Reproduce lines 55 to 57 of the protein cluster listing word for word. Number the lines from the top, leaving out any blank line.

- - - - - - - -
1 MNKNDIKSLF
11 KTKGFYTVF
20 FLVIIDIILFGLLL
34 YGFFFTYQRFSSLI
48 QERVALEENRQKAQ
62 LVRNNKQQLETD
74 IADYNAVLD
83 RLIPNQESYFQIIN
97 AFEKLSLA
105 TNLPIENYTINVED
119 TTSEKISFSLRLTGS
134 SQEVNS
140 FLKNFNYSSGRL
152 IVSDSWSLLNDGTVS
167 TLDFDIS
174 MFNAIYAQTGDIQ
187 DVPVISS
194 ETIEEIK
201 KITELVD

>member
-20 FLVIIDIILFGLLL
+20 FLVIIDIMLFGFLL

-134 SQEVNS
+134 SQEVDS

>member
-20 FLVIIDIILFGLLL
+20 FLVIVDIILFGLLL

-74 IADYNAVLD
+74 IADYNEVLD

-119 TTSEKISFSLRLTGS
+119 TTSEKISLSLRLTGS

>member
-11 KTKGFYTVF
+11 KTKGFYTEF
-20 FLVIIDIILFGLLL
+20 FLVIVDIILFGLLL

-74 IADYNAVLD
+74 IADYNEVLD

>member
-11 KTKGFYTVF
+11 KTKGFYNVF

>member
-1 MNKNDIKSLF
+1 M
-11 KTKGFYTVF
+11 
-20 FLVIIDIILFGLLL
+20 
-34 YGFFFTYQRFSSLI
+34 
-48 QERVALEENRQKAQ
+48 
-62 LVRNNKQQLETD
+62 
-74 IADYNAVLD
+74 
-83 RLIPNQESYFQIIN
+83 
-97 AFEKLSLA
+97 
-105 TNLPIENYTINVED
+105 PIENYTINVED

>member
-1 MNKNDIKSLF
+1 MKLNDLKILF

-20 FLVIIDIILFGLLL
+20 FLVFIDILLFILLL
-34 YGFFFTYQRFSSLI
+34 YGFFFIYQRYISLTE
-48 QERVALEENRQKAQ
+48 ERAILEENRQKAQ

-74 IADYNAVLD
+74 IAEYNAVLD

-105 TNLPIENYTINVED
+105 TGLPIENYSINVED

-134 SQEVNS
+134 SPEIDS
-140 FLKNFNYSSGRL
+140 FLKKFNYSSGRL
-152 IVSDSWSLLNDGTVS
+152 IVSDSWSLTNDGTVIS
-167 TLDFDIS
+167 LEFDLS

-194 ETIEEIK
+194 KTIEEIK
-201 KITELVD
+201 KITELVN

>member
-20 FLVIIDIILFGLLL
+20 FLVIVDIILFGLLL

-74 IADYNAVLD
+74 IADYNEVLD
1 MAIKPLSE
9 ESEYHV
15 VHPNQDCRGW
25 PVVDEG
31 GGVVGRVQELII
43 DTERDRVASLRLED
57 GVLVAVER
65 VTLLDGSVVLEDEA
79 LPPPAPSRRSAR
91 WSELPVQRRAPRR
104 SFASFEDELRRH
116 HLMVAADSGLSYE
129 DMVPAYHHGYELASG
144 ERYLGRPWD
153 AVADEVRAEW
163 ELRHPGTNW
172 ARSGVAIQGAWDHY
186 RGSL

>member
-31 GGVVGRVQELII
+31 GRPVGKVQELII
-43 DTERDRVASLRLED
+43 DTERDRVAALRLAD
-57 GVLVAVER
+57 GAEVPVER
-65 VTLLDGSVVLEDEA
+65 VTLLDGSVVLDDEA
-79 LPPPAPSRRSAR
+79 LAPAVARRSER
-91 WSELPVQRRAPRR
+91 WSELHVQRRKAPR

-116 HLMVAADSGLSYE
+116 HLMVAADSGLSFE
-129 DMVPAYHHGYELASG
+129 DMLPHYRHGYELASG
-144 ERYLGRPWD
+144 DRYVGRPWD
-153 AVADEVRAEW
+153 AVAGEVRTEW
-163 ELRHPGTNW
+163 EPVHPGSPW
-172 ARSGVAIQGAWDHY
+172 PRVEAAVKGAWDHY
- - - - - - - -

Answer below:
-74 IADYNAVLD
+74 
-83 RLIPNQESYFQIIN